Skybound/Image Comics 2017
Created & Written by Chris Pasetto & Christian Cantamessa
Illustrated by Lukas Ketner
Coloured by Jean-Francois Beaulieu
Lettered by Clem Robins
So what is it about Greek Mythology that still fascinates us today? Is it because the stories of love, loss, madness and the trials and tribulations it’s heroes went through still resonates with our own lives today? With Mad Kings and Queens and those who rise up to oppose them freeing the people from a tyrannical rule it doesn’t sound that different today in many aspects. Also all we have from those times are vague pictures on walls and pottery with much speculation about the validity of how it’s represented. So there really is more leeway than most folks might realise to tell variations of these stories.
I will say that what Chris & Christian bring us here is pretty remarkable. It has the right tone and feeling of say the great stories the featured Herakles and the like. The do a very nice job in setting King Minos and mania and along with Lukas and Jean-Francois we see the realisation of that mania visually and it’s quite impactful. So right away we are drawn into this story in a very real and powerful way.
As the story continues I like seeing the introduction of the characters and then their characterisation. The introduction of whom I’m assuming is the story’s hero and his best friend from the city of Athens, which at this stage is nothing more than a principality or commonwealth to Crete. Prince Theseus doesn’t like being thought of as Minos’ bitch and he’s rip roaring mad because he wants Athens to be free. You really can’t blame him and it’s that time of year that Athens has to pay their tithe to Minos or suffer the consequences. Which would be that his son blessed by the gods is the Minotaur and he’d be set loose upon them.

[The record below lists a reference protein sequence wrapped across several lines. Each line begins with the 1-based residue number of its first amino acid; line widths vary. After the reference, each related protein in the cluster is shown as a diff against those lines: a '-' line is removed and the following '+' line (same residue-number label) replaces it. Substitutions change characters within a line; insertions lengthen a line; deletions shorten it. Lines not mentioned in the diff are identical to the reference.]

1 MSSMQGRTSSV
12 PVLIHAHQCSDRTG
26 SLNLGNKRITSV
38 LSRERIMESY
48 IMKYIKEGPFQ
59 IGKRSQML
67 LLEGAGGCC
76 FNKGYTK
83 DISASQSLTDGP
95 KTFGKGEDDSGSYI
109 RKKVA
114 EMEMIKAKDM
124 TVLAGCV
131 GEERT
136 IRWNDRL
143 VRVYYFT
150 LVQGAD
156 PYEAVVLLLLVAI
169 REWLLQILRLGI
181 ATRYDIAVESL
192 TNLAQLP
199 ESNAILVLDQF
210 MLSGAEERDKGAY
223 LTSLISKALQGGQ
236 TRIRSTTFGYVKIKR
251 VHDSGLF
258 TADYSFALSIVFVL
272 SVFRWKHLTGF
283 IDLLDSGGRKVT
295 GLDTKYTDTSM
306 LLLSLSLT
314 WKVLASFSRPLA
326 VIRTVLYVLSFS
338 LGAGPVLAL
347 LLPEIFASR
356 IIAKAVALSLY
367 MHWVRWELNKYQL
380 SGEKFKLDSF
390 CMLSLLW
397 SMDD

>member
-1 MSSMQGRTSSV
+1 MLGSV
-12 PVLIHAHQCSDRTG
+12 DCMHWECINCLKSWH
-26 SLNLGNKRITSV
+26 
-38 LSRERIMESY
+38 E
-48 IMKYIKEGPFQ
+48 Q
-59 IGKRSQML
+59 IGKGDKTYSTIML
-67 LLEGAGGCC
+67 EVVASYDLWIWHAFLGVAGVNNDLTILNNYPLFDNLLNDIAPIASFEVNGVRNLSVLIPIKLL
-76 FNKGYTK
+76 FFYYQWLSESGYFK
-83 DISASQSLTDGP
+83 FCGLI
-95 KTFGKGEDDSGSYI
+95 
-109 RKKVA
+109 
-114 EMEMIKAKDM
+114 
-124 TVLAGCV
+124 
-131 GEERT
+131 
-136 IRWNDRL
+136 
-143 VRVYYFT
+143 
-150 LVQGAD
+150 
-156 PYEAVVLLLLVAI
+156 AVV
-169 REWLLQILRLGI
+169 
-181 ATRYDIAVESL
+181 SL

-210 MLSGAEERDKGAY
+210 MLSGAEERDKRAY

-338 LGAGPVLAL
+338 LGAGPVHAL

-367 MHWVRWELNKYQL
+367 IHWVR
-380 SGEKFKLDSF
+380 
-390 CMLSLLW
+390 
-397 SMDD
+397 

I like the artwork here because there’s this duality to it. On the one hand it has this incredible creepy realism to the Arena and the Minotaurs world and by comparison Theseus and his life feels more classic comic book style. The way page layouts are used are showing angles, perspective and the utilisation of backgrounds really brings the reader into the story beautifully. Also I adore the way that we see the beauty and serenity of the world behind them which belies the horror behind it.
It’s already back to print for a second printing and I can totally see why. As far as first issues go this one has it all, it’s got the right premise, excellent execution and some killer dialogue/characterisation alongside some dynamic interior artwork. The way this story has been structured, the pacing and flow along with the plot development and revelations easily have made this one of the top reads out there right now.
There’s interpretation of source material going on here in a way that seems like it could have come out of a history book. This is superb storytelling.